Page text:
HIV positive enrolled TB make a different shape in the trend by increased dramatically since 2011 till 2015, and it was higher in term of percentage compared to other trends, and it can estimated more than 80%.

Malaria results

Another issue is Malaria as public health problem in South Sudan especially among the children. In our study we found that the cases from the trend increases from the year 2012 to the month of May 2015, but the cases continue increases every year from the Months early April and declining in late October, in a year 2012 it declined from October to the normal and in 2013 raises from May as usual and continue up to September and start declining, and in 2014 raises from May to August and then declining, and in 2015 up to May increases as in the previous years, especially during rainy season (FIGURE 2).


Figure 2: Malaria cases in children of south Sudan.


In the recent decades, the number of Malaria and TB cases has increased by several folds especially in South Sudan.

As showed in trend, incidence and mortality were bit lower and stable, this shows the treatment concerns and follow up for TB patients.

HIV infection is considered the main risk factor for the increase in the number TB patients. The information about the rate of HIV infection among different groups of a community is important to understand the extent of the problem and to implement appropriate prevention and control measures.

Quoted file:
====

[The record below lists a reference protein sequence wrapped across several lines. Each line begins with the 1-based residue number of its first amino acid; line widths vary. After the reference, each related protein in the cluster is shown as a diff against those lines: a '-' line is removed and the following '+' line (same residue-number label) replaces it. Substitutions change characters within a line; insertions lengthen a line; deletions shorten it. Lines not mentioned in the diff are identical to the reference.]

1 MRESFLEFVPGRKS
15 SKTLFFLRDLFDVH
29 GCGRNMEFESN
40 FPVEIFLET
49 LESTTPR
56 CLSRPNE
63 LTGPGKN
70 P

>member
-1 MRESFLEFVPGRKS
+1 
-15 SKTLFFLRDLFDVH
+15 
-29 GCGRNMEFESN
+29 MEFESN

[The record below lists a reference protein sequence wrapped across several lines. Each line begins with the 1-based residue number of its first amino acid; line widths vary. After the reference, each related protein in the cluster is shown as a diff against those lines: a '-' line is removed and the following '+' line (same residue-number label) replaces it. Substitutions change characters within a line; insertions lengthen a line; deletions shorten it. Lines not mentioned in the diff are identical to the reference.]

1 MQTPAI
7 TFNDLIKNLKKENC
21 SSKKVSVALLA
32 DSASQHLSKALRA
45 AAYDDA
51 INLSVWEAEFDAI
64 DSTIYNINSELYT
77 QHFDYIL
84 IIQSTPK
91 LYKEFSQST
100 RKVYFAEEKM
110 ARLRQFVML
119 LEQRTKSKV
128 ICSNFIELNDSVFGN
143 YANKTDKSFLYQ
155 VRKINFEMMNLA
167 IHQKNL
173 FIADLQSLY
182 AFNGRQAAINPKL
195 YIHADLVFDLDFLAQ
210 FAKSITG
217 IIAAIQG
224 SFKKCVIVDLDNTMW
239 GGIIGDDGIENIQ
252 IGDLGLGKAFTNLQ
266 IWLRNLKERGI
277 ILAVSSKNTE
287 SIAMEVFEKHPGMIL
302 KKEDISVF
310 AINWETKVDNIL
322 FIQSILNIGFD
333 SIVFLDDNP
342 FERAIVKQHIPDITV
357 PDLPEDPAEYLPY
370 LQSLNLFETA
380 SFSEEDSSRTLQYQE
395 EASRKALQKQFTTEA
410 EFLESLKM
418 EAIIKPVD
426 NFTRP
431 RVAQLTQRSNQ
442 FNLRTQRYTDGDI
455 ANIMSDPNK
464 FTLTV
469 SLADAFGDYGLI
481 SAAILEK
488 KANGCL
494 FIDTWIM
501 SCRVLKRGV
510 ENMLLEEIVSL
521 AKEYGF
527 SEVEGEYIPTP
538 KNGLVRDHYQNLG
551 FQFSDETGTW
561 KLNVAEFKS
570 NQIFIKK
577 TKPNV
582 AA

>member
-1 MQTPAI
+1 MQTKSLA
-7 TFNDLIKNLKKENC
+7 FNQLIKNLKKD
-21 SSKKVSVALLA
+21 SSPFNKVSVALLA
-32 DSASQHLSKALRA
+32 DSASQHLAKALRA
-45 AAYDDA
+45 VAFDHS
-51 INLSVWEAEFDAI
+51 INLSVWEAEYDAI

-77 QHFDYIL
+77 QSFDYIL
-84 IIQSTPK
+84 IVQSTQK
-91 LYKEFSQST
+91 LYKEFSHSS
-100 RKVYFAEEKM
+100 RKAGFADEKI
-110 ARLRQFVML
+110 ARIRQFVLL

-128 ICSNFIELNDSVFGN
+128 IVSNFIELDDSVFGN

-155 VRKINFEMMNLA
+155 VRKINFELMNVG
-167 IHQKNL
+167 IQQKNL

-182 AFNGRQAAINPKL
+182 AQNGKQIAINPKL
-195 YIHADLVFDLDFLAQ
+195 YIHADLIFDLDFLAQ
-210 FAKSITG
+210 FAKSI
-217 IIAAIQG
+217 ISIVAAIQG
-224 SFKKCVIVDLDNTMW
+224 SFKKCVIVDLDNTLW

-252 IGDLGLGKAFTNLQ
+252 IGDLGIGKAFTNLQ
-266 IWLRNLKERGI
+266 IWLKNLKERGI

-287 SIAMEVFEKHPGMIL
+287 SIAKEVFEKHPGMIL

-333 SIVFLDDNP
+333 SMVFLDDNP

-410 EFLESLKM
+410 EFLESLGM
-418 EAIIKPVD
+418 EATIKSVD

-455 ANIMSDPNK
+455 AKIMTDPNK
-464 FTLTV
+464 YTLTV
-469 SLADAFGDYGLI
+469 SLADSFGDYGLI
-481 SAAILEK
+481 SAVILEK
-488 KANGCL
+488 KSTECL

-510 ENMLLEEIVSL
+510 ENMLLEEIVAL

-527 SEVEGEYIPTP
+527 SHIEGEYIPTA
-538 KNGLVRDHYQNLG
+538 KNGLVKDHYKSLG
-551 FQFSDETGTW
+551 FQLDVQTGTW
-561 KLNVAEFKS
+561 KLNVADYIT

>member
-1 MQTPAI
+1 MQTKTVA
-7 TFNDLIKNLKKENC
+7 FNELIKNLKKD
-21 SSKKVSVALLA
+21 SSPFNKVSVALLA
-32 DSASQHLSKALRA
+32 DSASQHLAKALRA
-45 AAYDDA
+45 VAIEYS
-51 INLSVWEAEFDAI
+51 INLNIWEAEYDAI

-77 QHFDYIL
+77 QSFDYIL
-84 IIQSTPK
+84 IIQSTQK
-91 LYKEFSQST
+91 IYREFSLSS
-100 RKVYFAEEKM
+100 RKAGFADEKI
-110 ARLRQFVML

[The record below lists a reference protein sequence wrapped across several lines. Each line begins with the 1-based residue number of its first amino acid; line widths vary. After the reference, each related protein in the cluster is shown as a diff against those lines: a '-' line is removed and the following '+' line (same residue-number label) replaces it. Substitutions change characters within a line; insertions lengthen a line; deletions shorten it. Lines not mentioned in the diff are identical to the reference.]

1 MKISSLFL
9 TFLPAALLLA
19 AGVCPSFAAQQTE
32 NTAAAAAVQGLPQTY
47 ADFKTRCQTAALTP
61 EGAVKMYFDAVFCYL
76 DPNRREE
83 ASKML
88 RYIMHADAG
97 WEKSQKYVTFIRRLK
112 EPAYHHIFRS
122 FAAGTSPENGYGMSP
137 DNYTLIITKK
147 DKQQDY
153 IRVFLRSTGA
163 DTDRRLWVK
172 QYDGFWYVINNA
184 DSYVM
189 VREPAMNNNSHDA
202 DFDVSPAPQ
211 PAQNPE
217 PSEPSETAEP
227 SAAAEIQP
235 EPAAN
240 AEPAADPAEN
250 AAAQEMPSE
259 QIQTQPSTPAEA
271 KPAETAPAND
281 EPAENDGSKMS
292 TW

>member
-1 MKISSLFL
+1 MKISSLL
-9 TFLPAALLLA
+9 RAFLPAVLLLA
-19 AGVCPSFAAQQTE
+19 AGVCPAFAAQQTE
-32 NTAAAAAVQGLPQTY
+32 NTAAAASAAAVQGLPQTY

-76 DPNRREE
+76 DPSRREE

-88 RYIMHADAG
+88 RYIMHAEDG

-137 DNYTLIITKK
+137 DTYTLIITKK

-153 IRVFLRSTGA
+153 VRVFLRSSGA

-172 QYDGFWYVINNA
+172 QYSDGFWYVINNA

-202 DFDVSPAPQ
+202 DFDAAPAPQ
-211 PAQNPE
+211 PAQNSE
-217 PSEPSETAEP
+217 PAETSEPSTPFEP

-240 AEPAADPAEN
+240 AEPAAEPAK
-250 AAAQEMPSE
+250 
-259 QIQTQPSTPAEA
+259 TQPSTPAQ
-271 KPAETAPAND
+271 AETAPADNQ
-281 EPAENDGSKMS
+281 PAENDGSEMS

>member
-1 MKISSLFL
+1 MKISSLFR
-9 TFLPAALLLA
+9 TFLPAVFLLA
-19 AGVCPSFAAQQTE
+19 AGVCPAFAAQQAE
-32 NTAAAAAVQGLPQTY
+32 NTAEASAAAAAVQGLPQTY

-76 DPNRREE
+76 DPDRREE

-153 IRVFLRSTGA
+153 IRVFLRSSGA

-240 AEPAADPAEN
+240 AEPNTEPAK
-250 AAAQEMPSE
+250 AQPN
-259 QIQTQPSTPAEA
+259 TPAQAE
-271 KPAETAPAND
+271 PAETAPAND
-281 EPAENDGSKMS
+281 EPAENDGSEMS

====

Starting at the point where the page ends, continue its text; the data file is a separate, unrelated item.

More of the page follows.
In a trend of TB patients in South Sudan, more than a fifth of them were HIV infected enrolled to Tuberculosis patients.

Higher TB-HIV co-infection rates, as high as 60% was reported from South Sudan.

These studies however were comparison and were conducted in few major payams in Juba city where the prevalence of HIV infection in the general population was much higher.

In our study, there was no difference in the rate of Malaria infection among TB patients by gender.

As expected, the prevalence of HIV among the population was higher in urban areas than rural areas; this could be due to the difference in the risk and rate of HIV infection in urban and rural communities.

In our study, the rate of HIV infection in TB patients strongly correlated with the rate of HIV infection among the population. This was because HIV is the main risk factor fuelling TB epidemic and that is the reason of a higher trend of TB enrolled with HIV. Similarly, countries with high HIV prevalence in the general population had higher incidence of TB and relatively higher rates of TB-HIV co-infection.